The Urban Reserve in Burlington, Vermont's Waterfront district is the latest incarnation of a property that was once at the industrial center of the city’s busy port.
Top: Burlington's waterfront 1860-1880
with lumber yards.
Bottom: Contemporary photo of the same spotBeginning in the 1850s, lumber yards, train companies, power generating plants and water pumping facilities set up operations along the shore, inhabiting land created by filling the lake shore with sand excavated from the nearby dunes. When lumber profits waned in the early 20th century, the petroleum industry largely took over this portion of the shore. Tanks and bollards became flagships of the Waterfront skyline. As industrial transportation shifted from the lake to the roads, the structures on the Urban Reserve were gradually dismantled and removed. The Reserve is located in Burlington, Vermont north of the Burlington Sailing Center and south of North Beach.
The city purchased this 45 acre parcel in 1991 after an Urban Renewal Plan was approved by voters. An interim use and stewardship plan was adopted in 1997 that set an agenda for the next 15 years and emphasized open space, public access and conservation. In 2012, the voters of Burlington passed a bill to devote $6 million toward waterfront revitalization. Although changes to the Urban Reserve were not included in this bill, attention has been drawn to this area and an effort to revitalize the reserve through a well balanced, cooperative approach has developed.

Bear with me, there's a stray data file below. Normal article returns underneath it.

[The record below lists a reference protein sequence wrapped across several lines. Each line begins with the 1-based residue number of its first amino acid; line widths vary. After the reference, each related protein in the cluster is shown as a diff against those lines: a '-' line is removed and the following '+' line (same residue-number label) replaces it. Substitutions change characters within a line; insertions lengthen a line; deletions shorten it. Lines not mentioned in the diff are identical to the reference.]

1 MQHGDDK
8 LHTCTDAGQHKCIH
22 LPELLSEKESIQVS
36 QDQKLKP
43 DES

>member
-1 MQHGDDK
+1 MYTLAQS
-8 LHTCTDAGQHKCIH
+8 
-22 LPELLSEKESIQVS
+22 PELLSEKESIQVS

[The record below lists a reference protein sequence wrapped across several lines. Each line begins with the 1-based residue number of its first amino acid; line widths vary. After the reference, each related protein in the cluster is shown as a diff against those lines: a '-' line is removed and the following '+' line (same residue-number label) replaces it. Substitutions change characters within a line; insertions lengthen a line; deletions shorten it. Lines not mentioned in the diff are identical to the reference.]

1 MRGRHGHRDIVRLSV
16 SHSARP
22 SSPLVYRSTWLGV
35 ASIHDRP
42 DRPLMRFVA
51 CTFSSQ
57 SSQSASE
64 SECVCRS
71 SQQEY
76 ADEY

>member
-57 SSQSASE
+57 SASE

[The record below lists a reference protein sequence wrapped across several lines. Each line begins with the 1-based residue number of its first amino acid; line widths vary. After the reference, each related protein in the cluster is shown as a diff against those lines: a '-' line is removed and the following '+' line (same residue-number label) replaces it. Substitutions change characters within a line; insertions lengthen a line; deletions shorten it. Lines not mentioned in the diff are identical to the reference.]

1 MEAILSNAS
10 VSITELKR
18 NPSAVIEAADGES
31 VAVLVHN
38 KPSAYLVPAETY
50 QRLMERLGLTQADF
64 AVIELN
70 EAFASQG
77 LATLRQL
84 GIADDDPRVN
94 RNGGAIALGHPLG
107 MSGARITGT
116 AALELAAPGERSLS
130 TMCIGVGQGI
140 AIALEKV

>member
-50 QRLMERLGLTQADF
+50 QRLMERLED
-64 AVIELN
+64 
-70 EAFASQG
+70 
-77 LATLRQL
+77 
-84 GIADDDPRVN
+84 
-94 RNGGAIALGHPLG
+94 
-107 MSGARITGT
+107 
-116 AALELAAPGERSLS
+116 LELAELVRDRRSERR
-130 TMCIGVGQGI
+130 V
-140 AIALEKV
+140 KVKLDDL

After the removal of the last petroleum drum in 1994, the landscape of the Urban Reserve began to reestablish its own natural ecosystems. Wetlands sprung with cattails and willows, forests of cottonwood and ash took root, and birds, animals, and humans moved in to live and recreate. Neighboring the popular Waterfront Park, developing Waterfront North Property, and busy North Beach, the Urban Reserve is now poised to be managed and developed according the stipulations laid out in its initial conservation easement.
Since the removal of the industrial structures that once comprised the skyline of the Burlington Waterfront, portions of the Urban Reserve have developed into ecosystems that take advantage of the varying site criteria. From brush-hogged power line corridors to the majestic pitch pines on the eastern hills, the Urban Reserve has the potential to showcase unique lakeside environments that are accessible and inviting to the public. Soil types, local hydrology, disturbance, seed source and site-specific shading dictate the type of ecosystems found on the Urban Reserve.
The southern boundary of the Urban Reserve intersects a Class III wetland of approximately 1.1 acres. As described in the 1993 report by Champlain Consultants, The Urban Reserve Ecology Park: A Conservation Map and Reclamation Proposal for Burlington's Urban Reserve, the site was dominated by a mixture of wetland species including phragmites, cattail, willow and purple loosestrife. Standing water was present in the spring and saturated soil was visible through the summer and fall.
During the intervening 20 years, the wetland has filled in and dried. Small cottonwood and black willow now pop through the dense understory of invasive phragmites. In the spring of 2013, the wetland did not contain standing water, a condition necessary for wetland species. The following videos give more details about two plants species very common to this wetland area - black willow and horsetail (an "ancient sandpaper").
Abundant in several areas of the waterfront, Poison Ivy (Toxicodendron radicans) is a three-leaved plant that grows as a trailing vine, climbing vine or sometimes a shrub. Perhaps most easily identified by its shiny green and/or reddish leaves, this plant causes skin irritation in most people who touch it. During the spring (without its leaves) the plant is best identified by whitish-yellow berries. In the video, the vine climbs up a cement wall originally built to reinforce the raised railroad tracks.